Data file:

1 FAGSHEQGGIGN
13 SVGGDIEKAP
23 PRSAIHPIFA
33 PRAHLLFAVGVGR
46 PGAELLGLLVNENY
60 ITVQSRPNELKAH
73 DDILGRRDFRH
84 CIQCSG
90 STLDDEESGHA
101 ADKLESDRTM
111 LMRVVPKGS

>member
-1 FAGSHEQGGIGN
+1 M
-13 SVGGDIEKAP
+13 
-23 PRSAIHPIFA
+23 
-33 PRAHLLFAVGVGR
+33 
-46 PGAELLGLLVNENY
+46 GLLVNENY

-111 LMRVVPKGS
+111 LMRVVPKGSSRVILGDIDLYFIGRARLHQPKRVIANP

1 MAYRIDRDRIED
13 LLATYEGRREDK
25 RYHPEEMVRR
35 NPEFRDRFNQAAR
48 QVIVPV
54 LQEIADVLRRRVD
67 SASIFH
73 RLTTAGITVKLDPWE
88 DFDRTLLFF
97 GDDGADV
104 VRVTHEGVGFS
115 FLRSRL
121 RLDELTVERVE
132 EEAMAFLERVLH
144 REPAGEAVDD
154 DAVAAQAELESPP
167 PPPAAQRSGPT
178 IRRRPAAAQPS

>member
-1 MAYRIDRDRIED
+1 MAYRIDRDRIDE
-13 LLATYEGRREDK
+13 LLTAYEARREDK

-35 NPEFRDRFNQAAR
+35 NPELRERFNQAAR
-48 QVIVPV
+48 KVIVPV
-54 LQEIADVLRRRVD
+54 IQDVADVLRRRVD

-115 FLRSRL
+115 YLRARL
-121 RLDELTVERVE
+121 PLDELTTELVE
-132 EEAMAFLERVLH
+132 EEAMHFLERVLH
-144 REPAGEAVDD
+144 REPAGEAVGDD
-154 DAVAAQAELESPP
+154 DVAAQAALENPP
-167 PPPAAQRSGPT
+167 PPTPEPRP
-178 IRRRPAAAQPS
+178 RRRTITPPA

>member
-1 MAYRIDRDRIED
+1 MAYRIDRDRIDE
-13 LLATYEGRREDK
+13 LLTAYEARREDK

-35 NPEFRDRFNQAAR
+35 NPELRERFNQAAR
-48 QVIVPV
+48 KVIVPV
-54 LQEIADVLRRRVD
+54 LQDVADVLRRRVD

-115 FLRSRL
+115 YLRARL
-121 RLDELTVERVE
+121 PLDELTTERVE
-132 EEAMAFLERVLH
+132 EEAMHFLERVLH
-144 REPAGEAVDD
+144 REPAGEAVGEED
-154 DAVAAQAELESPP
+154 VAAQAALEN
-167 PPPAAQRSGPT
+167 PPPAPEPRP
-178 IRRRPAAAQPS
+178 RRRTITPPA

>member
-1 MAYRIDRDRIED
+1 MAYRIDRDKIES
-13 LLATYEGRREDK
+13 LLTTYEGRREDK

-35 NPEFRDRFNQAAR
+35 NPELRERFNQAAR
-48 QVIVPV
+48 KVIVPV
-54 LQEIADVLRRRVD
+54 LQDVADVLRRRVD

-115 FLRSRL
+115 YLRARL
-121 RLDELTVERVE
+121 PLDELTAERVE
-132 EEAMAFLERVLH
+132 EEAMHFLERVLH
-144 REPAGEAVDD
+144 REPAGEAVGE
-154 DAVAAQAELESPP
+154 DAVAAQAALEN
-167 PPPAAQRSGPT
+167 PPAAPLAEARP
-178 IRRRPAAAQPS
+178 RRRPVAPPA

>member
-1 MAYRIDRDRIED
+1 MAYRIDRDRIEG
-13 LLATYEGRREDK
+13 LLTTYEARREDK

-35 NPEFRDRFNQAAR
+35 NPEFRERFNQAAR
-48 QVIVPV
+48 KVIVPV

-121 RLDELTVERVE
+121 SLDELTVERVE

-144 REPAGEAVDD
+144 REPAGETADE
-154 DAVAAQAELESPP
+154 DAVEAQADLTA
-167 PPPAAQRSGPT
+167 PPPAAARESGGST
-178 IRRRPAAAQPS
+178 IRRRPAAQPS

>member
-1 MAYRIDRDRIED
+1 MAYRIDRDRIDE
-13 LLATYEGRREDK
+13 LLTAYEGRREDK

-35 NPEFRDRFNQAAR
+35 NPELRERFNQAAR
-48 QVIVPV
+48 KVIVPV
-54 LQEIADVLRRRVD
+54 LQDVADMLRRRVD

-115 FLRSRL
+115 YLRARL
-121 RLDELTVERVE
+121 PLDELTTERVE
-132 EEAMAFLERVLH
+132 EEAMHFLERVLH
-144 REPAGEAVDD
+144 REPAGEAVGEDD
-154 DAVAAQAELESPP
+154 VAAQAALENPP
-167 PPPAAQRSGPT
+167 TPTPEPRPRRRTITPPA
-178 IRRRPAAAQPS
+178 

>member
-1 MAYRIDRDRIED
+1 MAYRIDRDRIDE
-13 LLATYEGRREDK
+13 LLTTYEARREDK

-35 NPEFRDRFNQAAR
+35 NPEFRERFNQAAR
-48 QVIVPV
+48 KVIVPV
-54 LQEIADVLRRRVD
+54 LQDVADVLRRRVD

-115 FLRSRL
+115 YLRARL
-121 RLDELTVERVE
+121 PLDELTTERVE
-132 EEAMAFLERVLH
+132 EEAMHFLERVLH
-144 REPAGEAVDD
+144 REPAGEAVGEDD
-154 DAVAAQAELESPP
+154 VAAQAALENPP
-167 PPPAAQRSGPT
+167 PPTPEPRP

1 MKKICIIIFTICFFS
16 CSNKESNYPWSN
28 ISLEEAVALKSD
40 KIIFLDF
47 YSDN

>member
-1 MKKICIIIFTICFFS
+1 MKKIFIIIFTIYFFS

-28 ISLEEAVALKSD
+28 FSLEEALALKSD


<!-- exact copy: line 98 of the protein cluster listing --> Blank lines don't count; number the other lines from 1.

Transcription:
-35 NPEFRDRFNQAAR